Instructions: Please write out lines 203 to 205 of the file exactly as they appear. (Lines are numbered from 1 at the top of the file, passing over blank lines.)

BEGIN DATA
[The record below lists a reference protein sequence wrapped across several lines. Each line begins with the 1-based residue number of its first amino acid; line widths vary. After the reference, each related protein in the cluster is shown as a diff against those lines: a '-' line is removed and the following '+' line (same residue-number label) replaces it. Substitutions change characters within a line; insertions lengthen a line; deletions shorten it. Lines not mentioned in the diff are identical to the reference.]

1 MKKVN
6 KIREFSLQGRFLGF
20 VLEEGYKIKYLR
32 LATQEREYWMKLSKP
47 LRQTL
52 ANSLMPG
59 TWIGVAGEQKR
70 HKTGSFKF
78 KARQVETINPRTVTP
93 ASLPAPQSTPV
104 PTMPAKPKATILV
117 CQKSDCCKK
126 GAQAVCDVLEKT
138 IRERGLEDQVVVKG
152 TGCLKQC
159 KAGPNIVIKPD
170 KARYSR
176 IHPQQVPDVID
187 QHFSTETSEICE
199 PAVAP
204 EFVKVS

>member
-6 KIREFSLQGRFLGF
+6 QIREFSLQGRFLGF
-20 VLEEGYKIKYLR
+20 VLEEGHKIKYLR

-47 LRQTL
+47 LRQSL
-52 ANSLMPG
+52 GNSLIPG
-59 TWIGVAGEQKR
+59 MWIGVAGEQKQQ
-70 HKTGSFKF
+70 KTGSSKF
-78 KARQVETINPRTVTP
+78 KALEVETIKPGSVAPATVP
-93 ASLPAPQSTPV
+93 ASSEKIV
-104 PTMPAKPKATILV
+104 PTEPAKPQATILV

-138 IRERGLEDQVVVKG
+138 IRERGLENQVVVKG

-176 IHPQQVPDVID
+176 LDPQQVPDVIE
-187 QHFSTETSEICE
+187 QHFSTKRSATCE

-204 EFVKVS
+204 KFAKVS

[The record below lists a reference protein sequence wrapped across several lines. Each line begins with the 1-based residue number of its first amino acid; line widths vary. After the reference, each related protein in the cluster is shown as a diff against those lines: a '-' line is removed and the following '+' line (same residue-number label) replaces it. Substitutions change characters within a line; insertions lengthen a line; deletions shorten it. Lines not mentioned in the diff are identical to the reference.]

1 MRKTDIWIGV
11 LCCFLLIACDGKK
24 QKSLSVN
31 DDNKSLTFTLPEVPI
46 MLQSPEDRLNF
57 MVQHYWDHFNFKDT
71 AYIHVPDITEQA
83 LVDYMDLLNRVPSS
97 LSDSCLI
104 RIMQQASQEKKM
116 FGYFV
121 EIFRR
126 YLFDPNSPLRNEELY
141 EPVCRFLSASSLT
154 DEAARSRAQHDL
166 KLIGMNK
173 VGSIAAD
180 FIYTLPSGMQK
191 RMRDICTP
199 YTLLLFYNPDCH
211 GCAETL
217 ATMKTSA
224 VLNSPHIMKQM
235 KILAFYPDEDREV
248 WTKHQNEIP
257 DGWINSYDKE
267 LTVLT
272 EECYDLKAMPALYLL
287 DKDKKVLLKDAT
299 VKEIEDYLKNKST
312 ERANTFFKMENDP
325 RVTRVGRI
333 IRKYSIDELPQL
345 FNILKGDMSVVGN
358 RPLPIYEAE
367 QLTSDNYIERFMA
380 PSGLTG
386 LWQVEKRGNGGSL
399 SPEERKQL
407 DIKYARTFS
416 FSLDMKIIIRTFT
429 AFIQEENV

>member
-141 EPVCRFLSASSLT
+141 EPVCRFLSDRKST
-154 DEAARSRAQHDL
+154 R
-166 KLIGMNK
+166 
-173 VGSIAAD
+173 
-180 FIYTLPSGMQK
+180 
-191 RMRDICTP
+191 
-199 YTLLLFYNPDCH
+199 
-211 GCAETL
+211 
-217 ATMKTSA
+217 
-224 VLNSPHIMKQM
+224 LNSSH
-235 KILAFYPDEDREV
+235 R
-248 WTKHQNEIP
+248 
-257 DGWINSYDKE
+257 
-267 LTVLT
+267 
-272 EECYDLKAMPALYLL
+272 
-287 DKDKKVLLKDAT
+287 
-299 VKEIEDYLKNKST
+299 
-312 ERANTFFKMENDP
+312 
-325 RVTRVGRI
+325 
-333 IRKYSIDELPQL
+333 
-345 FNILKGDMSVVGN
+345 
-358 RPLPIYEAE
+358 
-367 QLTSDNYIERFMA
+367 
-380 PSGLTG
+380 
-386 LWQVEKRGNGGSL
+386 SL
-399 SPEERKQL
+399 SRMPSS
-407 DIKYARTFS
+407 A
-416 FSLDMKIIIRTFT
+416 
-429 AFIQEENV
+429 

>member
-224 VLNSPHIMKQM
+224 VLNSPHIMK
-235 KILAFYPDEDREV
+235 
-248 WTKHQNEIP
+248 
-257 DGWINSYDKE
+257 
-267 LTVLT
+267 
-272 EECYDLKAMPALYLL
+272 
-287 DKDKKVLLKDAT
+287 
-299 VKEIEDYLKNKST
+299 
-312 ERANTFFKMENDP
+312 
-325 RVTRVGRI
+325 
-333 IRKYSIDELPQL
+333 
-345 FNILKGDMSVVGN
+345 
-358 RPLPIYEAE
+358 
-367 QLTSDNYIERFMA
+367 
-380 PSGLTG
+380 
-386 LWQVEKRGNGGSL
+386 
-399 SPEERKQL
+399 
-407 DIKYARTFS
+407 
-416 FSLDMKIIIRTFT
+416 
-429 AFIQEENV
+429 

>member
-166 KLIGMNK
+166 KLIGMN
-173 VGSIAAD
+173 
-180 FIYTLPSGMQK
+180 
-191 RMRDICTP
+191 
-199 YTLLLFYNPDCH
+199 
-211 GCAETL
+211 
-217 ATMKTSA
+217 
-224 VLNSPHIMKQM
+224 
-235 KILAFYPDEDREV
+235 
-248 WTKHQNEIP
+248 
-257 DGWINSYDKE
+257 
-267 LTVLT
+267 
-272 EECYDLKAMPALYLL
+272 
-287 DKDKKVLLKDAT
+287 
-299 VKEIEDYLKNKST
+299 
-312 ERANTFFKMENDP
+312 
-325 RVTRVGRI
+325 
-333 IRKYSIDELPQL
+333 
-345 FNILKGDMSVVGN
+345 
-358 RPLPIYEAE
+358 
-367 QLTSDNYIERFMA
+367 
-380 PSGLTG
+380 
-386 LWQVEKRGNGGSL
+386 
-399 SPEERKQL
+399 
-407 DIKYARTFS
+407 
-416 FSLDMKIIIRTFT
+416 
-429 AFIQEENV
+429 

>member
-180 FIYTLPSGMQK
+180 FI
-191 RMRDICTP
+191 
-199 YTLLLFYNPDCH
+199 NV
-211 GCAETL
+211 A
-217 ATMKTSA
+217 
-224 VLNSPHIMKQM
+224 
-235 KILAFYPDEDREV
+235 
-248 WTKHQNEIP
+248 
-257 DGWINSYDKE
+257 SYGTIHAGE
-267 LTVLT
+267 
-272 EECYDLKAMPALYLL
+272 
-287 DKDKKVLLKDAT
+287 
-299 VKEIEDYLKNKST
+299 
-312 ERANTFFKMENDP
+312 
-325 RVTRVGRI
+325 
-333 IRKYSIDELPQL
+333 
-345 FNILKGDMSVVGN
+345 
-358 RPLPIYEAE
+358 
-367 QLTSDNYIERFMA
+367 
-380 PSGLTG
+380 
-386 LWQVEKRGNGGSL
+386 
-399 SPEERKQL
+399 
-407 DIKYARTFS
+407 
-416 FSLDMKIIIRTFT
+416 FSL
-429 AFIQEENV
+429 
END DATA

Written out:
+199 
-211 GCAETL
+211 